Blue states are calling for the Consumer Product Safety Commission to do more to address the health risks of gas stoves, following decades of research detailing the appliances’ harmful effects on indoor air quality.
In public comments Monday, attorneys general from nine states and the District of Columbia, as well as leading attorneys from New York City, said the commission should move to create either voluntary standards or mandatory regulations to reduce emissions from the appliances.
Gas stoves are used by 40 million Americans and contribute to harmful levels of indoor carbon monoxide, nitrogen dioxide, fine particle pollution, formaldehyde, benzene and other pollutants.
These pollutants pose the greatest risk to children, elderly people and those with respiratory illnesses, the attorneys general said.
Only one of those pollutants — carbon monoxide — is currently regulated for gas stoves.
“The States are particularly interested in measures that will reduce the harms associated with gas stoves due to their disproportionate impact on underserved communities,” the attorneys general said.
The comments came in response to a request from the commission for input on whether it should collect information on the chronic hazards of gas stoves.
Along with new regulation, the coalition also called for the commission to increase awareness about the risks of gas stoves through public education and by adding warning labels to stoves.
Some states have already taken action on their own to limit harm from gas stoves. New York, Massachusetts, California, Washington state, Oregon and the District of Columbia have introduced measures to either phase out gas stoves in new buildings or set ventilation standards for the appliances.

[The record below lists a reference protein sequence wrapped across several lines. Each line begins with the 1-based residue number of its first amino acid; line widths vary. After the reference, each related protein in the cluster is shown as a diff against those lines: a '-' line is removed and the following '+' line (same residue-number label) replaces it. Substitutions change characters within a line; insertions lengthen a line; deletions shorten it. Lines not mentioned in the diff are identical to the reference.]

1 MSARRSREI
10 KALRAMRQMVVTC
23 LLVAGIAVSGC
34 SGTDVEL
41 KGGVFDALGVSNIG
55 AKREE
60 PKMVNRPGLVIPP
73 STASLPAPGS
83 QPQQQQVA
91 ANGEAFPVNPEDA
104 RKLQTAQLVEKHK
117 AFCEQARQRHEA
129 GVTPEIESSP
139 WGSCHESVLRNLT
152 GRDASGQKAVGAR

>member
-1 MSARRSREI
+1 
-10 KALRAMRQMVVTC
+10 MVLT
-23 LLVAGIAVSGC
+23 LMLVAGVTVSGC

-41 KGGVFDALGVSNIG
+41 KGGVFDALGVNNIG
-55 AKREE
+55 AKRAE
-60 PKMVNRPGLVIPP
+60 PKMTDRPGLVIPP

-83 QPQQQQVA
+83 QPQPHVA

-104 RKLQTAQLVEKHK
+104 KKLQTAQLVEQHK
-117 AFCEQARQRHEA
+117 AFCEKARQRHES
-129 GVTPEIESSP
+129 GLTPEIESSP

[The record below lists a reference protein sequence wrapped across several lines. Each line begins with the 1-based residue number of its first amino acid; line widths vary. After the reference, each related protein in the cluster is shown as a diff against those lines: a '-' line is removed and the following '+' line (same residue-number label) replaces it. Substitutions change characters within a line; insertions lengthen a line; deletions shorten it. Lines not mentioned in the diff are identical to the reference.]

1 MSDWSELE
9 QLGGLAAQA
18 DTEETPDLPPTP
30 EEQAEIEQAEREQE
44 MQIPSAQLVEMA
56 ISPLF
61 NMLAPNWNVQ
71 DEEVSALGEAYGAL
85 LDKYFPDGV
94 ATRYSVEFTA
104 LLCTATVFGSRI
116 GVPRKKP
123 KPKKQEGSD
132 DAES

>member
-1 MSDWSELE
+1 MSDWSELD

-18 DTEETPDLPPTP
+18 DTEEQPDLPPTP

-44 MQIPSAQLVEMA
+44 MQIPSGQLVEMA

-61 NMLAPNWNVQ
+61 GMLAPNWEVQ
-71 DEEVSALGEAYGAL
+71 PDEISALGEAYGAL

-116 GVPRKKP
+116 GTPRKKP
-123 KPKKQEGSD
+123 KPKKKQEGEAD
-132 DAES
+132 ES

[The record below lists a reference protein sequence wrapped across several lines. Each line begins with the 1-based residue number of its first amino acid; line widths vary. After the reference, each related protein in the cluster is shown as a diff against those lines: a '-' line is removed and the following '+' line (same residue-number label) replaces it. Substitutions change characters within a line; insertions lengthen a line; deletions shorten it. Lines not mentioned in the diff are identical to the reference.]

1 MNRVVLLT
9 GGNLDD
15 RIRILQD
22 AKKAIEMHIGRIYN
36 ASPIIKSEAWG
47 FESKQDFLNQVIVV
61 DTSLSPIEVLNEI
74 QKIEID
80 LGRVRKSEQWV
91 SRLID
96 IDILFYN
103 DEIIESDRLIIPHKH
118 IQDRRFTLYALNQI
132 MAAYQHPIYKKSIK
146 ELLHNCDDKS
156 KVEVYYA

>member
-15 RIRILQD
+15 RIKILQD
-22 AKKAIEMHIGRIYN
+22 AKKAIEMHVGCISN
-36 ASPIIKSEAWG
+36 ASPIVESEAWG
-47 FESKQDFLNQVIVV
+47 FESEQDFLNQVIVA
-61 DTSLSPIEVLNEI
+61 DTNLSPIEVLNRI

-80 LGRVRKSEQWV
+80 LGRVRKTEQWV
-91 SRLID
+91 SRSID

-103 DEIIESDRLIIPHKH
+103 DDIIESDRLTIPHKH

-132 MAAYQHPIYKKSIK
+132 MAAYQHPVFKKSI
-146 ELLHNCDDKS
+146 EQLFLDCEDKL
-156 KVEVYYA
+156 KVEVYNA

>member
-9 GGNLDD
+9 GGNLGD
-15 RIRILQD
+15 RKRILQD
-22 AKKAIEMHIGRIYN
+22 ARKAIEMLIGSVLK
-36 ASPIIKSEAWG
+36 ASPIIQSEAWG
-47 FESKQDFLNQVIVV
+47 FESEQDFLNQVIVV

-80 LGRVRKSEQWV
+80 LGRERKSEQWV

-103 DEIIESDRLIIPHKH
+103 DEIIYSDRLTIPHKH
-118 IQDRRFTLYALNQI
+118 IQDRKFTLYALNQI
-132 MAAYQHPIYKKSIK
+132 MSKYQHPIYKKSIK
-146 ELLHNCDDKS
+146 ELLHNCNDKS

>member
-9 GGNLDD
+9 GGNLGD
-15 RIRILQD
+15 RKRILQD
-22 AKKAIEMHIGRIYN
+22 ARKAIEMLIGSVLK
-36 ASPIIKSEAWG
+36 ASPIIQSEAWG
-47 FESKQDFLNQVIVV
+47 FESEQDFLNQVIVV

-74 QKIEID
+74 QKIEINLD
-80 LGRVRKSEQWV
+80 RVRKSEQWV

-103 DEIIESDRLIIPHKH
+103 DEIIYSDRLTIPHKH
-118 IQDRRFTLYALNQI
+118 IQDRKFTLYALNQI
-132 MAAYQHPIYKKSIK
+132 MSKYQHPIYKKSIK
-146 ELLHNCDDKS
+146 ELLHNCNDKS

The attorneys general noted that the commission had raised concerns about the health effects of gas stoves dating back to 1985.
They cited a recent study done with the New York Public Housing Authority that found that the concentration of nitrogen dioxide surpassed EPA standards for outdoor air quality, and the problem was made worse by homes that lacked proper ventilation.
Gas leaks and incomplete combustion of gas also increased levels of volatile organic compounds like benzene that raised the risks of illnesses like asthma and cancer, they wrote.
While the coalition suggested voluntary standards in collaboration with industry could be a viable option, it said they could also result in controls that are inadequate to protect public health.
“Due to this possibility and the importance of protecting the health of consumers, the CPSC should initiate a rulemaking to develop mandatory gas stove standards,” the coalition said.
Attorneys general from Delaware, Maryland, Massachusetts, Minnesota, New York, Rhode Island, Oregon, Vermont and Washington also joined the public comments.